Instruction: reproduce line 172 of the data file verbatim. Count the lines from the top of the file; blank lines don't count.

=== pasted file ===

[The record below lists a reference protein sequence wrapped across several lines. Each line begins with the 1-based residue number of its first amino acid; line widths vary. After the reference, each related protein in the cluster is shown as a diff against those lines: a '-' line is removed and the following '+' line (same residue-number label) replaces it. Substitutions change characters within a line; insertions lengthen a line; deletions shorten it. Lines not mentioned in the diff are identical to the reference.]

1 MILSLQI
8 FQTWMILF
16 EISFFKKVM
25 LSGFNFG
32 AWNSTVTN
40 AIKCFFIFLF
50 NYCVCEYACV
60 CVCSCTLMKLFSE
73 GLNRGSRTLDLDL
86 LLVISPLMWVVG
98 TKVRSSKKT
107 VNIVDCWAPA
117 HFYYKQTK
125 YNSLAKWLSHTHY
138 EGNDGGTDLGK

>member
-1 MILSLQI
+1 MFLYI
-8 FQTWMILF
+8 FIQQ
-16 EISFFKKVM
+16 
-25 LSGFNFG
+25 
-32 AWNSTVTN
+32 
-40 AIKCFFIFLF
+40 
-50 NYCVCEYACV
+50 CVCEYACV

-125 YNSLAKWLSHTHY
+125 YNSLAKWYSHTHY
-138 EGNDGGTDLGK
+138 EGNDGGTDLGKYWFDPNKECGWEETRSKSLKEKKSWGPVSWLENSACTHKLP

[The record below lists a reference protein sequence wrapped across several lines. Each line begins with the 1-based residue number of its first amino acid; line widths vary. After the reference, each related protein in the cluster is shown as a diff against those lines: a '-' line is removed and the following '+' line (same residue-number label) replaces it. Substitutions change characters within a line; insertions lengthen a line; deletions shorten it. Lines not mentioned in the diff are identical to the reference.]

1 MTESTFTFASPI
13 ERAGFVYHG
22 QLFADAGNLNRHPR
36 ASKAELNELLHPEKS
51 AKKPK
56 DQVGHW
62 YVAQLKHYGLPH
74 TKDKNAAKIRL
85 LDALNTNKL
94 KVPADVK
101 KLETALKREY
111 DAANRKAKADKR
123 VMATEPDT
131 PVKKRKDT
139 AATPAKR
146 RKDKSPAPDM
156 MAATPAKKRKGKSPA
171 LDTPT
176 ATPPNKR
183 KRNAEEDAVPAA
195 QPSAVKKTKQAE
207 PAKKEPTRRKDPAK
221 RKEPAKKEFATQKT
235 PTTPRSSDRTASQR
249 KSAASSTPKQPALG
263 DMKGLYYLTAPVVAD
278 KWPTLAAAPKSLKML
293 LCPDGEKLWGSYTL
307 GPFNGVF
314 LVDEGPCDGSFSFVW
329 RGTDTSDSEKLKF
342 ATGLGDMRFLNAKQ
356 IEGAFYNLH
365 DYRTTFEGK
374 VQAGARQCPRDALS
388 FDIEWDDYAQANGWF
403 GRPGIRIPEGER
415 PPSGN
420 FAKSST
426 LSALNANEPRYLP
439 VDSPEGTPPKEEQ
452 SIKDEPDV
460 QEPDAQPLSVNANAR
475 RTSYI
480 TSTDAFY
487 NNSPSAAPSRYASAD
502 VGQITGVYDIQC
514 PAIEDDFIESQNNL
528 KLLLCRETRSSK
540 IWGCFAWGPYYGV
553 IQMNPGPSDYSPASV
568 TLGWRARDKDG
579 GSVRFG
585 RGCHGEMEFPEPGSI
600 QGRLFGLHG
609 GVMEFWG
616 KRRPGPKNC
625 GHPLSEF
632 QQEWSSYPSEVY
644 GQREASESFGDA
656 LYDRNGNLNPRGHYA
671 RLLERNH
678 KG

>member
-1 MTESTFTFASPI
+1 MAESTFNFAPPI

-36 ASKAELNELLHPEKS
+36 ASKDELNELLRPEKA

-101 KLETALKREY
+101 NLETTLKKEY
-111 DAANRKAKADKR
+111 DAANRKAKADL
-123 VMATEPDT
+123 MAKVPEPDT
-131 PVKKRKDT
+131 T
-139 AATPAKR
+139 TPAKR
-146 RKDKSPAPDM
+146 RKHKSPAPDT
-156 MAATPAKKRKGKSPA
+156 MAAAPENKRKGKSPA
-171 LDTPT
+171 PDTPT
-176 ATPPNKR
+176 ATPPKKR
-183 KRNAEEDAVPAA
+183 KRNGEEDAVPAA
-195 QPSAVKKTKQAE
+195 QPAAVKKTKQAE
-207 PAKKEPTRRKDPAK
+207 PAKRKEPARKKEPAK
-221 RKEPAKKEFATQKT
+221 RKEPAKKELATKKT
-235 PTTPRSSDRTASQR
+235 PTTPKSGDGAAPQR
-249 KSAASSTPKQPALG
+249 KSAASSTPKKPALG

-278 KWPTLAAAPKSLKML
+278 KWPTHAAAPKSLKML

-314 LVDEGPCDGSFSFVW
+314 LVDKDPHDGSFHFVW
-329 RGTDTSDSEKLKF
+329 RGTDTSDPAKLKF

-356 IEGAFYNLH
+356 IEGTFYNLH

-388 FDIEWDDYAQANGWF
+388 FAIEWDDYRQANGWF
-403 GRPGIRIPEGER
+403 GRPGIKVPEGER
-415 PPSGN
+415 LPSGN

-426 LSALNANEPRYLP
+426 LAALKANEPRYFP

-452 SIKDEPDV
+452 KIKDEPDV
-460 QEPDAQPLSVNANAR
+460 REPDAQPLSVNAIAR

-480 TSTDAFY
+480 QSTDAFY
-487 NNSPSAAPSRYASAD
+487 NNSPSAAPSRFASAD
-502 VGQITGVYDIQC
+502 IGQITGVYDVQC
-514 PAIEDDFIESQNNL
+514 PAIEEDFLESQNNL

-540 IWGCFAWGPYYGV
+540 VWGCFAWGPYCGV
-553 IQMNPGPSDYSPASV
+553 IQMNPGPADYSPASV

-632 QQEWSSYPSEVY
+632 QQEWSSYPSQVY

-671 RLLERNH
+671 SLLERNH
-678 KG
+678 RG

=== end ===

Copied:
+678 RG